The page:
Cyprus hydrocarbons: Will they make or break a deal?

An interesting article has appeared in the ‘Telegraph’ analysing the potential for mutual gain or further conflict over the gas fields off shore Cyprus.

Referring to the potential benefit to the whole island (if reunited) and therefore to Turkey, this should provide an added impetus to find a solution to the Cyprus problem. On the other hand, if Turkey continues to maintain its claims on some of the blocs marked out as belonging to Cyprus’ EEZ, this could help to undermine the whole process.

Turkey, which has launched its own search for hydrocarbons around Cyprus’ waters, has made its own bid, as far as gas transit across the Turkish mainland to Europe is concerned. It is also an eager customer for gas; currently its main supply is monopolised by Russia, which stranglehold it would like to break. It could also benefit from transit fees if the gas is piped across Turkey to Europe.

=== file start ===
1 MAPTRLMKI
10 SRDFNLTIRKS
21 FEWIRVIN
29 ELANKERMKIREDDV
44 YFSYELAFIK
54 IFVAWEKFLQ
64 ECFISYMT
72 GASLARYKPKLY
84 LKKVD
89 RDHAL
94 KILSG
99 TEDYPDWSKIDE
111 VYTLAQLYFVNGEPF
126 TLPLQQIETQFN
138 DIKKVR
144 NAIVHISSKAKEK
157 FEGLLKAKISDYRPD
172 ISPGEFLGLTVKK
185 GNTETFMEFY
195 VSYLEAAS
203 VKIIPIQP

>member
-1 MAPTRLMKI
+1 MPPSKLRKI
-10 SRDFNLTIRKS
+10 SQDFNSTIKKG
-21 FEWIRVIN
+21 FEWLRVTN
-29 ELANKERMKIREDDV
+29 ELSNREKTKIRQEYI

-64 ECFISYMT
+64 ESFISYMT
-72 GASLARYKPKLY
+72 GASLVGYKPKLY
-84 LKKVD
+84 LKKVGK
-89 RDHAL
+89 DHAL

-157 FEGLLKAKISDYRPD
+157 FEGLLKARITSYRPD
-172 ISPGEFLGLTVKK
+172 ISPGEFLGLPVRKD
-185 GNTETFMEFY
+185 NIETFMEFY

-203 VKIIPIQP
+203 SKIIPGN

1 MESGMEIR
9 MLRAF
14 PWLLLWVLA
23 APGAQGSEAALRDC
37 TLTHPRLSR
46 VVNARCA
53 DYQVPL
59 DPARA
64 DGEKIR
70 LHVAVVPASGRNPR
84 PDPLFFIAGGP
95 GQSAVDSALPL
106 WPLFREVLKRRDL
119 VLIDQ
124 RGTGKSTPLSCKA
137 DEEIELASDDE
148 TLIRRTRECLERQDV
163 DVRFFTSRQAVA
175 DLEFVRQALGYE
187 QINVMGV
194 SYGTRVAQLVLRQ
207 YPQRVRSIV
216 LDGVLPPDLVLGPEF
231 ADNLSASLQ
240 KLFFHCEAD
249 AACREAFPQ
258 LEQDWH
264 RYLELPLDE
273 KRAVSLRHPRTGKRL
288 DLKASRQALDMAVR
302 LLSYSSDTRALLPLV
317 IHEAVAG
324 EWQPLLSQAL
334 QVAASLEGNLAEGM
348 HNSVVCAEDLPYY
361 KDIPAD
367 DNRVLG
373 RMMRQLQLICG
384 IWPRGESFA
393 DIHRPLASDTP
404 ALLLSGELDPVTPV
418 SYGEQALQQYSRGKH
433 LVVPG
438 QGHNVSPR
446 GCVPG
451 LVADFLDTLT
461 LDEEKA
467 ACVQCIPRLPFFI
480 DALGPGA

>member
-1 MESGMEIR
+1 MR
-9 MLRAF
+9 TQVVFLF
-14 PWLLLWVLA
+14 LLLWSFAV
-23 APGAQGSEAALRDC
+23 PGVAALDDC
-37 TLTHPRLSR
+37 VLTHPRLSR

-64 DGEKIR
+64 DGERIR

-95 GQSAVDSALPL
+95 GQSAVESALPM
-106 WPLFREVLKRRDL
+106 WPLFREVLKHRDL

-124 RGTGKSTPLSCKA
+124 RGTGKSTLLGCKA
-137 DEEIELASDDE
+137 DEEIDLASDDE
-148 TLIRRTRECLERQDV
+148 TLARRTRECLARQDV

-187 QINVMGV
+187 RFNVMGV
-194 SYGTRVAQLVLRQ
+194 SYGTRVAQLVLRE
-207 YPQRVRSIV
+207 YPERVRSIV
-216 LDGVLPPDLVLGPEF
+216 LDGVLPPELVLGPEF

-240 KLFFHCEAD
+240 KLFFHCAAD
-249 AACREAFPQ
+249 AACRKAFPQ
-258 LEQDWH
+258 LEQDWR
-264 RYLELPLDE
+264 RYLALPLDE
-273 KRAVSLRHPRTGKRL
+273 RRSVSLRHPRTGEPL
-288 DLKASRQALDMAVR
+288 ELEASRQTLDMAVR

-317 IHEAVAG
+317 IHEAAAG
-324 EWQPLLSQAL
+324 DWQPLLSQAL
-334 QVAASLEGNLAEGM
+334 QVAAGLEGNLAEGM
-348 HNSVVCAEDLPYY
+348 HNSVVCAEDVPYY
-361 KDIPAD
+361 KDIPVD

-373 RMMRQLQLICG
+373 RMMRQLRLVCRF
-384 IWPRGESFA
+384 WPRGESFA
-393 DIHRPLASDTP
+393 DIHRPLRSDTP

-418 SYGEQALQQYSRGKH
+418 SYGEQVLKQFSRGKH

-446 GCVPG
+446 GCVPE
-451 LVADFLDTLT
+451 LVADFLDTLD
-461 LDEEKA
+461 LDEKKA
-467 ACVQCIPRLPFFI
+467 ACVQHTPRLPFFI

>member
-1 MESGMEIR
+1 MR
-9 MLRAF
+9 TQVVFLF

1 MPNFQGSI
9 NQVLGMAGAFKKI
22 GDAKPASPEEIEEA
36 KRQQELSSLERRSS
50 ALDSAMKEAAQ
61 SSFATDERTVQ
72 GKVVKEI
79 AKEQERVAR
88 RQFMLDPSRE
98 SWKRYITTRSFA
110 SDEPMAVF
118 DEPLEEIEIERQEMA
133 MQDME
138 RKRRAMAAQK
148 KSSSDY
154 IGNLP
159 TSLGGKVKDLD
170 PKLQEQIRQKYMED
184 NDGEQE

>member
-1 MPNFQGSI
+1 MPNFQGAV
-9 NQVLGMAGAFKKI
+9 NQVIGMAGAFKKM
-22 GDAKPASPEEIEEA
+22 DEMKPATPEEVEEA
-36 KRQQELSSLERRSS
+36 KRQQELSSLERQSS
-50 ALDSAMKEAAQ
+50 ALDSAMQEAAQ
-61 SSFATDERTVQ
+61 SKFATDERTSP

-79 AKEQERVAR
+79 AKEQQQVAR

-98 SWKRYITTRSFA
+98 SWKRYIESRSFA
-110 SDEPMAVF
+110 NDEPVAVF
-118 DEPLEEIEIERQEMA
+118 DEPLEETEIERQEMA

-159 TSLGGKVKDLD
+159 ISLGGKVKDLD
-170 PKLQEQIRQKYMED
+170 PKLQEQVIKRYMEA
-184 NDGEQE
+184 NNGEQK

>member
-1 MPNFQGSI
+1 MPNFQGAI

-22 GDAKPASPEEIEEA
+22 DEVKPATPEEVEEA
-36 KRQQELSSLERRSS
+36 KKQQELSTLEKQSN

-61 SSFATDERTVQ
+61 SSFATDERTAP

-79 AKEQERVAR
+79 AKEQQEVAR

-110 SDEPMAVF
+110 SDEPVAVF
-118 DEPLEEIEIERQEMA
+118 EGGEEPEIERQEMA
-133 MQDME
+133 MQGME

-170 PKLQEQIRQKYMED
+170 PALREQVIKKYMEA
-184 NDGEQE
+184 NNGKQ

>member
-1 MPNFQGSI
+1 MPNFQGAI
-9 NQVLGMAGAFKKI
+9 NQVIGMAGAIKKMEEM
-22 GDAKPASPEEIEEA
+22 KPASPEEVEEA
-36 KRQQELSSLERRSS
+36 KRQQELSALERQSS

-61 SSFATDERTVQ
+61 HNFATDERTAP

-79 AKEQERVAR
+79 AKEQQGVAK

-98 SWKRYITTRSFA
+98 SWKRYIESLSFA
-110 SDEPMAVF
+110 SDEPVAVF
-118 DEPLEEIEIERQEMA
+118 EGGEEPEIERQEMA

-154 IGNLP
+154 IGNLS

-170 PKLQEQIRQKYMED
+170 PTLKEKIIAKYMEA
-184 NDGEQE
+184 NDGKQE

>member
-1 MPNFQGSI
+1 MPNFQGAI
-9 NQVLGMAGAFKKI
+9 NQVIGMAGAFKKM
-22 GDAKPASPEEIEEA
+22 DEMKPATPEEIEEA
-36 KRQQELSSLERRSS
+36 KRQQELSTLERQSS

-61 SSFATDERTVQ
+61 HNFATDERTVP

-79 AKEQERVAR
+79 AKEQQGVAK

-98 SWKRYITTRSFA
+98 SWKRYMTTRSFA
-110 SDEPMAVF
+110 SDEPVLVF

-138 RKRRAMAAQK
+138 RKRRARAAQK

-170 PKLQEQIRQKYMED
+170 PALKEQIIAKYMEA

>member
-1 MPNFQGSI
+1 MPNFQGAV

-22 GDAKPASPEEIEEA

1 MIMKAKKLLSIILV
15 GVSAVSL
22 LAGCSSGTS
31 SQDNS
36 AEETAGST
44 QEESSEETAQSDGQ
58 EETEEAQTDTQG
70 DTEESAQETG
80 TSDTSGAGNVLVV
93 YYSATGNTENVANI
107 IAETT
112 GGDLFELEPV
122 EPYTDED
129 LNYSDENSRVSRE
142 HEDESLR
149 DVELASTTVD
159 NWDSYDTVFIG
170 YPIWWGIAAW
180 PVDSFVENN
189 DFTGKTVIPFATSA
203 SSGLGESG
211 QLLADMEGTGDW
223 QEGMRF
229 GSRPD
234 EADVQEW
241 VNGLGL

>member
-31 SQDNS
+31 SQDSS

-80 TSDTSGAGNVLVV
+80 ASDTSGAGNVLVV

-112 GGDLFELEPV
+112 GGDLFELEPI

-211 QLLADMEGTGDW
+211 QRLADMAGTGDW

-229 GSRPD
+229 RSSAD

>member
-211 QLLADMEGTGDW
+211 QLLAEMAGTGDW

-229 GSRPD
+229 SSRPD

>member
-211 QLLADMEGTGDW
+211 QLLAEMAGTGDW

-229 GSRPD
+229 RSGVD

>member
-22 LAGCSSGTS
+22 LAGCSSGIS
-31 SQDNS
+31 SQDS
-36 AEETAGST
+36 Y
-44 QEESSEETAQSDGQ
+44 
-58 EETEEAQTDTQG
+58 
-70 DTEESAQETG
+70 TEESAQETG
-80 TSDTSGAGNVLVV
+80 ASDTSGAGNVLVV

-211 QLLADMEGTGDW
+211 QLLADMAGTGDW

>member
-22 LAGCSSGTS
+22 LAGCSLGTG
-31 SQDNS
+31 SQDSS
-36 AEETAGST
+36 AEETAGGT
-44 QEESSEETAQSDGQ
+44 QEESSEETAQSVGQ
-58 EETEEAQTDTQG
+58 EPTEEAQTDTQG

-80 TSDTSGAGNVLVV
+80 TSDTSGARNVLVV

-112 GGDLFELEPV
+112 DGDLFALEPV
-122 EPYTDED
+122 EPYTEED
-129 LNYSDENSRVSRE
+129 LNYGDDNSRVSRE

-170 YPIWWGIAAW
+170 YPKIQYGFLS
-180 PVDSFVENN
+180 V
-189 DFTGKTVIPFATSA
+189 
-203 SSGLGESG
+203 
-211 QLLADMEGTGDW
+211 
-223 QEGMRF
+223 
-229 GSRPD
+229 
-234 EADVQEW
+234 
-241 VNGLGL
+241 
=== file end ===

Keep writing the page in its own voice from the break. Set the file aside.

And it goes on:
Further inflaming the territorial dispute, two weeks ago, the Norwegian owned ‘MV Princess’ which was surveying at the time in Cyprus’ EEZ, was told that it was entering Turkish territorial waters and a Turkish naval frigate forced it to move off, much to the outrage and indignation of the South Cyprus government.

In summary, the article says that the South will have to wait for eight years before any financial benefit from the gas comes through and this day may not ever arrive if oil companies are discouraged by Turkish naval patrol ships in Cyprus’ waters.

For the full article click here

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